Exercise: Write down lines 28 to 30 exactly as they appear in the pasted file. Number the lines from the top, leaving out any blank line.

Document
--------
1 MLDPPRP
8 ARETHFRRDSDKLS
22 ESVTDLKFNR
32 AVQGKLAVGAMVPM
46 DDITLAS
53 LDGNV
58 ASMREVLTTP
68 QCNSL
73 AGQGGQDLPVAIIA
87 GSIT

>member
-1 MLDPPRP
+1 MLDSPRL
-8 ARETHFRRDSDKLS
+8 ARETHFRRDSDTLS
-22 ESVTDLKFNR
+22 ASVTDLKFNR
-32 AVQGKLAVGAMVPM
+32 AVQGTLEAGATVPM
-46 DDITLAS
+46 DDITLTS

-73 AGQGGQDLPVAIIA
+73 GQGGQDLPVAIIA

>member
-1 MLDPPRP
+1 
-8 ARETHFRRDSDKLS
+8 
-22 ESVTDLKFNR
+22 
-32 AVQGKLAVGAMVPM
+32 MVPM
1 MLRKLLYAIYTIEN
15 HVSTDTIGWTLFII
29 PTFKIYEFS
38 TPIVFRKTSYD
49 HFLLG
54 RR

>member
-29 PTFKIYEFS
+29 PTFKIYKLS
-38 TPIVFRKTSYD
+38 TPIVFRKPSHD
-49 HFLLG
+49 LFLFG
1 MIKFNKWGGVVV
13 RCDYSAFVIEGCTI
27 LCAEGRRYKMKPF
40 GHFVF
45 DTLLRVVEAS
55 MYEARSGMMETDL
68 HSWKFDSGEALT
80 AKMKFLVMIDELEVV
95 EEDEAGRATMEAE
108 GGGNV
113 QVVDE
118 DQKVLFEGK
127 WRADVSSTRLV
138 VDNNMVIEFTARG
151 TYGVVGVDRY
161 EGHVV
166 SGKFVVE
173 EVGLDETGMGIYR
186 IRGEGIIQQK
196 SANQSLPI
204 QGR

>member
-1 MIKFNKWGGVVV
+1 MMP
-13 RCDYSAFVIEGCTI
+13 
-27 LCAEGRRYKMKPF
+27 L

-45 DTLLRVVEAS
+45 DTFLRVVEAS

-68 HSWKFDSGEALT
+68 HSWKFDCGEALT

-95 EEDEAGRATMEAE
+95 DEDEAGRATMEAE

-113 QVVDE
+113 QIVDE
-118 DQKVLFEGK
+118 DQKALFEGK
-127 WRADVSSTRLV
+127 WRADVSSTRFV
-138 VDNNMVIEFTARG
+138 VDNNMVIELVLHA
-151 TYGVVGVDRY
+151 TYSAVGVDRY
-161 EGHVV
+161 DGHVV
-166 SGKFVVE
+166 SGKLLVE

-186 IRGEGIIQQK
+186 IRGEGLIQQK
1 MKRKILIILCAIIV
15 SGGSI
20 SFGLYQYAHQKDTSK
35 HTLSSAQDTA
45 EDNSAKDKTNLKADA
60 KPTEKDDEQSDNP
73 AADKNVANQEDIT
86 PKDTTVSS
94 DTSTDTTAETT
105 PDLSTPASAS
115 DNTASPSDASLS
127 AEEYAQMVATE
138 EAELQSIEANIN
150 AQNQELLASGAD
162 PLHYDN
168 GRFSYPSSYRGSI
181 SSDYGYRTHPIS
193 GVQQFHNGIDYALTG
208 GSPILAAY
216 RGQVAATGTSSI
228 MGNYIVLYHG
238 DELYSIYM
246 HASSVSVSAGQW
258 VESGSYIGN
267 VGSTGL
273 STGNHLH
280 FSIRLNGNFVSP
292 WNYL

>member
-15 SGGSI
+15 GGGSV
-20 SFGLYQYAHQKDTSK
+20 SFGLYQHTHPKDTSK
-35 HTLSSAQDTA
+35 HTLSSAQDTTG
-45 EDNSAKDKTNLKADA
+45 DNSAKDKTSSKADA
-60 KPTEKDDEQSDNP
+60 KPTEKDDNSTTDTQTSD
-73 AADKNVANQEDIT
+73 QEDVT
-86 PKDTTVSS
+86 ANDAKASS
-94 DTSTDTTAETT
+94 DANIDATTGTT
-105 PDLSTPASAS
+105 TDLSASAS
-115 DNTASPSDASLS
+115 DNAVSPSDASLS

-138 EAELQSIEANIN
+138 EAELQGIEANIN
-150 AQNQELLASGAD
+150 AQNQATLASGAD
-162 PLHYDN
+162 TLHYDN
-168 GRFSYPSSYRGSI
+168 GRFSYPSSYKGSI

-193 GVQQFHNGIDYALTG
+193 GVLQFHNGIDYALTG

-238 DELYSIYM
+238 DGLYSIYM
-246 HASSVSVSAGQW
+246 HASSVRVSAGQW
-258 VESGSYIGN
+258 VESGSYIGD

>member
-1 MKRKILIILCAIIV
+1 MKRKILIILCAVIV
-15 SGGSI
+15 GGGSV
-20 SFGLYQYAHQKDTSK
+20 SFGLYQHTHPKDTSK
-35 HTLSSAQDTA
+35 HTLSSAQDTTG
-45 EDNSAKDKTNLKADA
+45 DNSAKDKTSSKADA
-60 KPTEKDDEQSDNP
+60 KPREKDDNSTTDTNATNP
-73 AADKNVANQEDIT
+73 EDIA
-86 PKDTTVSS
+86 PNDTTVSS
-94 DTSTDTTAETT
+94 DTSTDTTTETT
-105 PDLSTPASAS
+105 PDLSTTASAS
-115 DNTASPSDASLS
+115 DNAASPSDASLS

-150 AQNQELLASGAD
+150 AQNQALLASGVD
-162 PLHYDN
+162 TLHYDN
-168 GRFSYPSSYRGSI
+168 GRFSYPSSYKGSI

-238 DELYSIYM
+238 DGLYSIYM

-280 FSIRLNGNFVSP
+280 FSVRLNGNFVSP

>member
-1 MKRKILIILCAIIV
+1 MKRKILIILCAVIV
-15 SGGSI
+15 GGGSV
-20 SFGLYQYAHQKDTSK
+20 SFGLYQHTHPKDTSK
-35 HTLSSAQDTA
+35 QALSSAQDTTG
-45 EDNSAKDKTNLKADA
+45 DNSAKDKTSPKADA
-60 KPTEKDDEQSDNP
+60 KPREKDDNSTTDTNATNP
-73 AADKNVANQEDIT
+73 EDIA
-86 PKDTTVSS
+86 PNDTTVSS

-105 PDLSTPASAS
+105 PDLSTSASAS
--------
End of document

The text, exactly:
+8 
-22 ESVTDLKFNR
+22 